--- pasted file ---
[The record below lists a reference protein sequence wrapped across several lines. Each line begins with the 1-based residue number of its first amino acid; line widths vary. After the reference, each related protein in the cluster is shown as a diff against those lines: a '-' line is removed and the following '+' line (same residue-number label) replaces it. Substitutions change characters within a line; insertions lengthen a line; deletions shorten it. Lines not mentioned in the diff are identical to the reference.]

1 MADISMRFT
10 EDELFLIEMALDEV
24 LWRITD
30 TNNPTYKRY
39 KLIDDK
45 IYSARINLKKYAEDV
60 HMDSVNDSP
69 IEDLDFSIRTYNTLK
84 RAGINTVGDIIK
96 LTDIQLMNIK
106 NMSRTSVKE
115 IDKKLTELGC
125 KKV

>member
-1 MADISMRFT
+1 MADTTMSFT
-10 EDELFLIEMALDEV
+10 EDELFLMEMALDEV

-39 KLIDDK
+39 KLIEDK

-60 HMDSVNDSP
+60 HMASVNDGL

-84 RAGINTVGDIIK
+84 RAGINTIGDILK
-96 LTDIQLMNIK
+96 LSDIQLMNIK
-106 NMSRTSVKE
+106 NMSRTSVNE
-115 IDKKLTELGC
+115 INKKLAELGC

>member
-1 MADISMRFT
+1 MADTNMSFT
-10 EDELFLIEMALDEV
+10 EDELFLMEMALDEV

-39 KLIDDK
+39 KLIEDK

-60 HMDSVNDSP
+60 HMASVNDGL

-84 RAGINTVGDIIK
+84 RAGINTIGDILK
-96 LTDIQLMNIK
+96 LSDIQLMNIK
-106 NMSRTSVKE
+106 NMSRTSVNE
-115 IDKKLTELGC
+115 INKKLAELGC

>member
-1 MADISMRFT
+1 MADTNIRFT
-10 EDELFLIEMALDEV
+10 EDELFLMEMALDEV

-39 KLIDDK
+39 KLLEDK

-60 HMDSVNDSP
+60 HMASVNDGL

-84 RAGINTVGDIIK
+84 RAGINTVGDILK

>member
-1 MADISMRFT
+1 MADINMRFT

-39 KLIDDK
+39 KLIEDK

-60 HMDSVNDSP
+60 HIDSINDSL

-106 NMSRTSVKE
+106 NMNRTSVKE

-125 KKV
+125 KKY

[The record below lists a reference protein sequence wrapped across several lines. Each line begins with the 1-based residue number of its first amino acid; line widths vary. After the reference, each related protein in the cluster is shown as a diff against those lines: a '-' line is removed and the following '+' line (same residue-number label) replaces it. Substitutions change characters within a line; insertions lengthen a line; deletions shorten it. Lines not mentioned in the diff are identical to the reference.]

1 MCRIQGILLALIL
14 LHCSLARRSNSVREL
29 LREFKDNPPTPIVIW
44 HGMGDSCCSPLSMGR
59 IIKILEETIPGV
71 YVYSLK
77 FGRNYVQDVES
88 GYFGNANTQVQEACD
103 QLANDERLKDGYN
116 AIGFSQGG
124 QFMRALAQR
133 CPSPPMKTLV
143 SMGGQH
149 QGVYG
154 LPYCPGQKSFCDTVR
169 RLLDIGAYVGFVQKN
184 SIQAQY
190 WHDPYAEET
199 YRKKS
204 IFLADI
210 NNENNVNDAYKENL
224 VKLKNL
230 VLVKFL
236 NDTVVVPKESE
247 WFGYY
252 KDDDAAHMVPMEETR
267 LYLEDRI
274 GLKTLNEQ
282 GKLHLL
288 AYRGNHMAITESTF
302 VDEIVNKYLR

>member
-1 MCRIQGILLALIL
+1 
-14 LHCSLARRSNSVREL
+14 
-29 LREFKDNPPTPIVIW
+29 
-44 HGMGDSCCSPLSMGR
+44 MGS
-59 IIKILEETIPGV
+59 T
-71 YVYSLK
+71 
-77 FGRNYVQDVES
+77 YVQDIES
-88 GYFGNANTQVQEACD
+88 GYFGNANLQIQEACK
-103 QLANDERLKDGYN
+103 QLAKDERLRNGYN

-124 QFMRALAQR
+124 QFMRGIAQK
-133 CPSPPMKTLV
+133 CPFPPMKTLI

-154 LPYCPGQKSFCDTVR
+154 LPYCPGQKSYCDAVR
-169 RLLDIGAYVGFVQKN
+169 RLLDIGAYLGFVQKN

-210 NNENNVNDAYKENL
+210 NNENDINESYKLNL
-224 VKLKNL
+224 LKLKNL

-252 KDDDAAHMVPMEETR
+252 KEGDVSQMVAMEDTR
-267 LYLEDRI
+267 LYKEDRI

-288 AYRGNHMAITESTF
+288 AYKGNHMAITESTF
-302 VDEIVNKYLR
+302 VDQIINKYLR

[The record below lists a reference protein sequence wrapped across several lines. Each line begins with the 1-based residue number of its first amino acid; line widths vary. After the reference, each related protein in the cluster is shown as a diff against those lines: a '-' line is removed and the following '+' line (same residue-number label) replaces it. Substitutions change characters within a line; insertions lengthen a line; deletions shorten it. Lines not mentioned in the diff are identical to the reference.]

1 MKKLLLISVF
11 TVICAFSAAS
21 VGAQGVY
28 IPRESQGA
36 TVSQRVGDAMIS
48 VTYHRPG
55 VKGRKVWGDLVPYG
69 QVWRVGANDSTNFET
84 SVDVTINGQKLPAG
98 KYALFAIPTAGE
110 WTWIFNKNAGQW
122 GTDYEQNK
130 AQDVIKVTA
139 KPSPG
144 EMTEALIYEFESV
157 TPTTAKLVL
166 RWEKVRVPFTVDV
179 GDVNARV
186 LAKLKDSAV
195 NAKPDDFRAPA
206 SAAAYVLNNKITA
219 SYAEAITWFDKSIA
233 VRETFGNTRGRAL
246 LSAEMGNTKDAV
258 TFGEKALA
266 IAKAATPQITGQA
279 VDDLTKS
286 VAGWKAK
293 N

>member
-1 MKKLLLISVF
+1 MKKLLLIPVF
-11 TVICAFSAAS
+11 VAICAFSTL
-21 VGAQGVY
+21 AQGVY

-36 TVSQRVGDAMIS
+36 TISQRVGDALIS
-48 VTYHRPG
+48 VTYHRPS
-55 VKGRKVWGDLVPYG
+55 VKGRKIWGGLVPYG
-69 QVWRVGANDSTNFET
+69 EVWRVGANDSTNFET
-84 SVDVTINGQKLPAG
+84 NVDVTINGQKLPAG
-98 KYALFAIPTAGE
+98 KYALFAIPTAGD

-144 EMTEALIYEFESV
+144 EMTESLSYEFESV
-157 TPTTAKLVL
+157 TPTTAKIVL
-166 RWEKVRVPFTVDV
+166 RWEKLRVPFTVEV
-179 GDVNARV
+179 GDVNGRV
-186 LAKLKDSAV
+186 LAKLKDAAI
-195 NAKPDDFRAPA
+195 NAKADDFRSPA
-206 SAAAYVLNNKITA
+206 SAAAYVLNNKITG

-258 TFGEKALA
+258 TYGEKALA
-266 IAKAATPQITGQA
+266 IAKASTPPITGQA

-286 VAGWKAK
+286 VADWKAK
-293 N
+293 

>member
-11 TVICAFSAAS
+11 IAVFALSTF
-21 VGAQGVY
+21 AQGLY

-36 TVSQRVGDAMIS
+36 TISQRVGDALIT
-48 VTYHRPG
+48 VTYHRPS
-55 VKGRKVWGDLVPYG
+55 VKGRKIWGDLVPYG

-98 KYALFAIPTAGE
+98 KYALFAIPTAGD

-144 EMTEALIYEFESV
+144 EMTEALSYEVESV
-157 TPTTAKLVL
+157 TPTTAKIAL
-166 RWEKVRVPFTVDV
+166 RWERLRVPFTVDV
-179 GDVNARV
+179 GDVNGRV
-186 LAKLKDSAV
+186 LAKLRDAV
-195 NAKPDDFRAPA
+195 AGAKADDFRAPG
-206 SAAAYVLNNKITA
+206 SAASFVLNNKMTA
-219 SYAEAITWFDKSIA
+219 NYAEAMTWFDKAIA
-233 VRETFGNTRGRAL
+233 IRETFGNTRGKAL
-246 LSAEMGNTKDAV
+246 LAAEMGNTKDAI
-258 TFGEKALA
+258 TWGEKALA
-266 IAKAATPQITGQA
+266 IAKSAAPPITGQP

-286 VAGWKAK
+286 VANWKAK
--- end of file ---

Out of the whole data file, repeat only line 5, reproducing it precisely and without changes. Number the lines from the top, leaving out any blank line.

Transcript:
30 TNNPTYKRY